The Bosnian women’s stories are similar: all talk about men with automatic weapons and flashlights that entered their houses at night, at the break of the war in Bosnia in April 1992.
After Bosnian men were taken prisoners or killed, Muslim women and girls were repeatedly raped, for weeks or even months, by Serb soldiers, until they managed to escape in the summer of 1992.
The traumas that the women in Bosnia had to endure were brought back into the public attention, after Angelina Jolie said that she will make a film about the love story between a Serb and a Muslim.
In mid-October, the Ministry of Culture of the Muslim federation in Bosnia canceled the filming of this feature, which marks the directorial debut of the famous actresses.
Bosnian authorities acted at the request filed by the local Women Victims of War Association (WVW) from Sarajevo, which criticized the script of this film, saying that it evokes the romance between a Muslim woman raped during the war and her abuser, a Serb military. Later, Jolie obtained a new filming authorization for the project.
However, the victims of these mass rapes said that the idea that their stories will be exhibited again is a “torture”.
One of them, Hasecic Bakir, aged 55 years, leader of the Women Victims of War organization (WVW), said that the tragedy of the women in Bosnia can not, under any circumstances, become the topic of a film.
“What we have gone through cannot be filmed,” she said, adding that she has dedicated her life to finding her and other female’s aggressors and bring them to justice.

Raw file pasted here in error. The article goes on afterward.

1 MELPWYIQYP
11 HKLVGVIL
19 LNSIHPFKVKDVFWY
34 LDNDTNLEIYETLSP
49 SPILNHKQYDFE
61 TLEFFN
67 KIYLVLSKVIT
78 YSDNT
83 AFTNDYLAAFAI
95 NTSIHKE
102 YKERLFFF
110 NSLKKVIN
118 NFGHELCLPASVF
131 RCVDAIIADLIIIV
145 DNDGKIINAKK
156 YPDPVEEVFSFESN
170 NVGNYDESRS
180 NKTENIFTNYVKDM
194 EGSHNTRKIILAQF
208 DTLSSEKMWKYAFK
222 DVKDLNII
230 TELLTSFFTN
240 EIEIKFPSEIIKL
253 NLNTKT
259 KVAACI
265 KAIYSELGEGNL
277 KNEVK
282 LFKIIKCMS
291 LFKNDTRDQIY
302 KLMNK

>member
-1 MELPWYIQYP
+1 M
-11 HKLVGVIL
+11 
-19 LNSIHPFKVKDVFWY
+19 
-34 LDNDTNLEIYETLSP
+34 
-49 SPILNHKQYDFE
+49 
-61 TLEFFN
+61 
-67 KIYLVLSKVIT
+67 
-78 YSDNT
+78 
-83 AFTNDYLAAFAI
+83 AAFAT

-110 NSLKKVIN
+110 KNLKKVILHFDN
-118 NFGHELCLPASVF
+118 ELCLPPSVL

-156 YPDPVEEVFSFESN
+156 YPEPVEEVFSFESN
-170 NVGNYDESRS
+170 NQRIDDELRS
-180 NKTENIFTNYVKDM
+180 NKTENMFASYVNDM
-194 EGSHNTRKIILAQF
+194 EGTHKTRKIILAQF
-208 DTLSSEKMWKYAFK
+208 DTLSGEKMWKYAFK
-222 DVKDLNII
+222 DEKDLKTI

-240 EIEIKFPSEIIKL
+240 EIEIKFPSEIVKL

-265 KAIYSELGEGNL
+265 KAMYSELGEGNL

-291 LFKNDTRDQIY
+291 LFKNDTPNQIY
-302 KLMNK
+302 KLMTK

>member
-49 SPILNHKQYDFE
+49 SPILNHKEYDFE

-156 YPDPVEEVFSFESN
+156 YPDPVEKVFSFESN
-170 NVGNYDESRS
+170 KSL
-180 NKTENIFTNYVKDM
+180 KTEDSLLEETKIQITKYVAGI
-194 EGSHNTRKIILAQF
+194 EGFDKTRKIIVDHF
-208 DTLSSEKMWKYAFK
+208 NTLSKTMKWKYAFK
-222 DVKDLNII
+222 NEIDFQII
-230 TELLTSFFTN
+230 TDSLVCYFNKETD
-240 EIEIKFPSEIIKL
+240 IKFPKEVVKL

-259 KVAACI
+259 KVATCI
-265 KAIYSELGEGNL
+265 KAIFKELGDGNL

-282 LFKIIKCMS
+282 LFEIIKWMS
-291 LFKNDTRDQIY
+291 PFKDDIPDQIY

“I’m doing all this to prevent our ordeal from ever happening again… but revenge leads nowhere”, she told The Independent.
Ninety percent of the women raped during the war were Muslim, aged between 12 and 80 years.
Most still do therapy, not only because of the rapes, but because they had their children, parents, husbands or brothers killed, and because their homes were destroyed.
Hundreds and even thousands of victims became pregnant with their abusers, but some had abortions shortly after they fled the country in areas controlled by Muslims.
About 200 babies were born, but they were offered for adoption or sent to orphanages. Only a few women kept their children, hiding the truth about their fathers.
The International Criminal Court in Hague, as well as the Sarajevo courts, have, until now, sentenced Serb soldiers and civilians who have committed mass rape during the war in Bosnia to 500 years in prison.
The war in Bosnia resulted in approximately 100,000 dead people and several thousand women raped during the conflict, according to international organizations.